The Most Important Stories You Tell
by Nan S. Russell
Stories can inspire or deceive; motivate or manipulate; challenge or deflate; persuade or console; unite or divide; ignite or resolve; anger or connect. But, none of this is new news. Stories are everywhere, all the time. In the papers we read, in the content we watch or listen to, and in the places we frequent. That includes our workplaces. And we're all storytellers.
The stories we choose to tell about ourselves and others impact how we're perceived at work: team player or not team player; victim or problem-solver; resilient or discouraged; approachable or distant. They impact what work culture we help create: trusting or distrusting; silos or teams; soul-enhancing or soul-depleting. And most importantly they impact how we see ourselves. Our choice of stories matter, increasing or decreasing our potential to be winning at working.
But the most important stories you tell at work are the ones you tell about yourself, to yourself. For me, one of those is that I'm technically challenged. Okay, I know what you're probably thinking and you're right. The more I tell myself the story of my technical incompetence, the more likely it is that my behavior lives up to my expectations. That's true on the reverse side, too. Another self-story for my life is that I can invent the future that I want to face. In both cases, as T. Harv Eker puts it, "You will live into your story."
Kyle Maynard is a good example. Before he was nineteen he was a Wrestling Hall of Famer with the impressive title of the "World's Strongest Teen." He's been living into his story, summarized by the title of his book, "No Excuses." You see, Kyle has a congenital condition called quadramenbral phocomelia. He has no limbs below the elbows and knees. His becoming a wrestling champion goes beyond normally impressive feats. But Kyle lives his "no excuses" story not only in the wrestling arena, but in all parts of his life, learning to type fifty words a minute and drive a car.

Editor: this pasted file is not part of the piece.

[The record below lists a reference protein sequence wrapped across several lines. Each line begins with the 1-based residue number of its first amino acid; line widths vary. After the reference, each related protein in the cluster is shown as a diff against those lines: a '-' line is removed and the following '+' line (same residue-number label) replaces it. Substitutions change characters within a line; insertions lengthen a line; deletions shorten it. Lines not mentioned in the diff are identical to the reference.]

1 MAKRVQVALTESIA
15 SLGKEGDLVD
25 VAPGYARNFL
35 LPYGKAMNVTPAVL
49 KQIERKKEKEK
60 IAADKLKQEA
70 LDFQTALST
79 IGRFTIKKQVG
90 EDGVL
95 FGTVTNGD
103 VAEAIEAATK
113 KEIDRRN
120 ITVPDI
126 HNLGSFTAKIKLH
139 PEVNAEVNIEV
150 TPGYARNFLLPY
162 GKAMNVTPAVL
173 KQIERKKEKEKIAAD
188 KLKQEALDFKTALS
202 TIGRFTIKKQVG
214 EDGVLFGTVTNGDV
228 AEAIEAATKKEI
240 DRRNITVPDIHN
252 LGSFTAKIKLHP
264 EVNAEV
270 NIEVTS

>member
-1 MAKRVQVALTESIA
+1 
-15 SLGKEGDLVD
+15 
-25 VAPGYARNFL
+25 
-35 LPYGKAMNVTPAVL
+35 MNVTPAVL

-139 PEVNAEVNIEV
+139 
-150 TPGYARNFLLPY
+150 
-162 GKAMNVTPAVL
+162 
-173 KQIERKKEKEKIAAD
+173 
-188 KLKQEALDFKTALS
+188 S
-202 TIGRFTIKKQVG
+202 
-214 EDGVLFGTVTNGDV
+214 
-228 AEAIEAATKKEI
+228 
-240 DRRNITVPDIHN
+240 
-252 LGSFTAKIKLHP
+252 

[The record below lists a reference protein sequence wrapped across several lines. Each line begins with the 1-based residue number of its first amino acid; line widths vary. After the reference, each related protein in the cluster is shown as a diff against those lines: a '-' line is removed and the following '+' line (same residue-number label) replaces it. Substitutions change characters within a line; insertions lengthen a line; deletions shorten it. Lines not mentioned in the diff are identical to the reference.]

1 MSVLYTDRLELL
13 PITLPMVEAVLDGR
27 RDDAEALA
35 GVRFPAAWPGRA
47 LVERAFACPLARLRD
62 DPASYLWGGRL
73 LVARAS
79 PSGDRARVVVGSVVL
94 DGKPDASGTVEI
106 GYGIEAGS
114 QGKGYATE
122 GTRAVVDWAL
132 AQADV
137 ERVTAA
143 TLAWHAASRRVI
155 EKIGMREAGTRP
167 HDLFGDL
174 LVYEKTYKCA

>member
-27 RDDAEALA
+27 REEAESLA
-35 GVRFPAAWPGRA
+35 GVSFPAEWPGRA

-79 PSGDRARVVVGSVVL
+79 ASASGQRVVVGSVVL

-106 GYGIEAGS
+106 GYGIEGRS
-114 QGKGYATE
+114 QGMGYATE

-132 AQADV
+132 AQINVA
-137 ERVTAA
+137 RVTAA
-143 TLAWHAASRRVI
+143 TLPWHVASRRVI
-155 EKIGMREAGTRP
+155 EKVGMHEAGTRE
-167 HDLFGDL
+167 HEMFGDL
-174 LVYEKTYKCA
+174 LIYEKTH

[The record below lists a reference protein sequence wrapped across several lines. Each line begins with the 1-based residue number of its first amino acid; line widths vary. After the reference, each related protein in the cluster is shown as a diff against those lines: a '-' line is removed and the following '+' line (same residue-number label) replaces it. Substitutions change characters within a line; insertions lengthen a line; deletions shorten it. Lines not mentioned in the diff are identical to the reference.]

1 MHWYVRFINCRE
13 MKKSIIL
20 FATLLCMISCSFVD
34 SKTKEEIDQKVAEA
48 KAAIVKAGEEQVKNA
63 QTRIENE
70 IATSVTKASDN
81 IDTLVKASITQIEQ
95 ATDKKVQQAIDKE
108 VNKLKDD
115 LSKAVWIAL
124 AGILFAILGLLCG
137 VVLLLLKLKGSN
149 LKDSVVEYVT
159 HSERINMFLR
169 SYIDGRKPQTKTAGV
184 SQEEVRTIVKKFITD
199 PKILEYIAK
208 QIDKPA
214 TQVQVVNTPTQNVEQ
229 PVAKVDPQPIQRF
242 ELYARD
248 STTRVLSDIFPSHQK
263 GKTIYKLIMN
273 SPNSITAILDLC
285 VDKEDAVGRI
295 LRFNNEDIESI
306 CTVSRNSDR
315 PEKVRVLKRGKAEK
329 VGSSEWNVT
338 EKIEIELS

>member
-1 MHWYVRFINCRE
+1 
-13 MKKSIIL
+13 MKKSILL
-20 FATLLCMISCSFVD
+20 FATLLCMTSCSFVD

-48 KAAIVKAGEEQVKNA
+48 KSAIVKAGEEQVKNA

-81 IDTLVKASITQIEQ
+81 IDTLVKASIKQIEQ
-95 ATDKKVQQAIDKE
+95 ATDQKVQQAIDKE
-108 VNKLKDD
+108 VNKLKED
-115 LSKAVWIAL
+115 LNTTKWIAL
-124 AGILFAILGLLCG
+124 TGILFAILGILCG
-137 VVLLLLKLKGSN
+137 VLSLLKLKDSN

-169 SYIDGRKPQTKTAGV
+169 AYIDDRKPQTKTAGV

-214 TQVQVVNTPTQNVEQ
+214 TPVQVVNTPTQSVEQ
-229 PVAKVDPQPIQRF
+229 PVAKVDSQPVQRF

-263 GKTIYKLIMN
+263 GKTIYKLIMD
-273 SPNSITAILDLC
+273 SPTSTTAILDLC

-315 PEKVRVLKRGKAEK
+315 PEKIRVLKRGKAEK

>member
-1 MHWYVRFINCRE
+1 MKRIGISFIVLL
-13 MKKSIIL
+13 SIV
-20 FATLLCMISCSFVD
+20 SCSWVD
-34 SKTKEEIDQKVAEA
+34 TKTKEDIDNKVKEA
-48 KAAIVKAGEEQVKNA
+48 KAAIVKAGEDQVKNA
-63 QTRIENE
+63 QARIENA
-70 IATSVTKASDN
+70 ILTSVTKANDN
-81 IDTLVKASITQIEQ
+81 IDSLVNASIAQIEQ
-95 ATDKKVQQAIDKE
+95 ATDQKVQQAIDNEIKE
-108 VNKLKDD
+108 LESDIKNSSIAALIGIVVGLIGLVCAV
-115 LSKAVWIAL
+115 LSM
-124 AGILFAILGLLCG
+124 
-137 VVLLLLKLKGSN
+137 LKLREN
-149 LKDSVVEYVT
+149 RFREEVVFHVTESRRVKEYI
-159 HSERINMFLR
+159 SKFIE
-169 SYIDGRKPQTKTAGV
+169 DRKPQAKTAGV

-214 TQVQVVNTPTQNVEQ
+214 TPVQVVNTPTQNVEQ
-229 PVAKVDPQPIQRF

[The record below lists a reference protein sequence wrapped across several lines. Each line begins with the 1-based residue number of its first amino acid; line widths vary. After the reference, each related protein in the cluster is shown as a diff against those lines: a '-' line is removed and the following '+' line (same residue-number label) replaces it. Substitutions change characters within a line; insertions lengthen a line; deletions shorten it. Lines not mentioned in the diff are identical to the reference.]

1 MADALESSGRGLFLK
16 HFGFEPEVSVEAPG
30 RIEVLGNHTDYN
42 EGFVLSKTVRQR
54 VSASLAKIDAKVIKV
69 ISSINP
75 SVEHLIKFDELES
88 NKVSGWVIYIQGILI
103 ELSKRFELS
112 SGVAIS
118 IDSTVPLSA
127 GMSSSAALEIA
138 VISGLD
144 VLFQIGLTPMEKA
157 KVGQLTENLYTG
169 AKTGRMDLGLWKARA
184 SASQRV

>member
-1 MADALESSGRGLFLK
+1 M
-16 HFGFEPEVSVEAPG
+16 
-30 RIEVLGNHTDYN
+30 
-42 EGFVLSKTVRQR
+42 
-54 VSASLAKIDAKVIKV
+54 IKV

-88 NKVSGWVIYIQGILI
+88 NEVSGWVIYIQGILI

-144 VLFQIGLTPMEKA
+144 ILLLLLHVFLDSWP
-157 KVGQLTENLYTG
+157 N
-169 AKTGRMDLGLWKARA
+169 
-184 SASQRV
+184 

What stories are you building your life around? Are they enhancing your potential or minimizing it? If your story is a victim story then you'll find problems. If it's about winning at working and achieving your life's potential, you'll see challenges to meet. It's not about the words, it's about your self-vision behind them. How you see your life is how you live it.
Sometimes we're not even aware of the stories we've adopted as our own. We've grown up hearing about who we are, what we're like, what abilities we have or don't have and we overlay those stories onto our life as our own. But here's the wonderful thing about stories. We can write new ones.
For much of my life, a story I lived into was being quiet and shy. It was true I was a very shy child, but I kept the story alive as I grew older. At times, it kept me on the sidelines as a spectator to my life. But now I find that story confining, limiting and detrimental to the work I want to do. So, I've let go of it and replaced it with one that better fits this stage of who I am and what I'm about. I've chosen a different story to live into.
You see, you have the power over your life story. Winning at working is a choice. What I learned in twenty years in management is this: people who are winning at working realize they're the ones with the pen. They know they're the author of their own work story and they act accordingly. So, if they don't like how their story is evolving, they create a better one and start living it. They write their story as they go, building the outcome they desire.
(c) 2006 Nan S. Russell. All rights reserved.
Sign up to receive Nan's complimentary biweekly eColumn at http://www.winningatworking.com. Nan Russell has spent over twenty years in management, most recently with QVC as a Vice President. She has held leadership positions in Human Resource Development, Communication, Marketing and line Management. Nan has a B.A. from Stanford and M.A. from the University of Michigan. Currently working on her first book, Winning at Working: 10 Lessons Shared, Nan is a columnist, writer and speaker. Visit
http://www.nanrussell.com or contact Nan at
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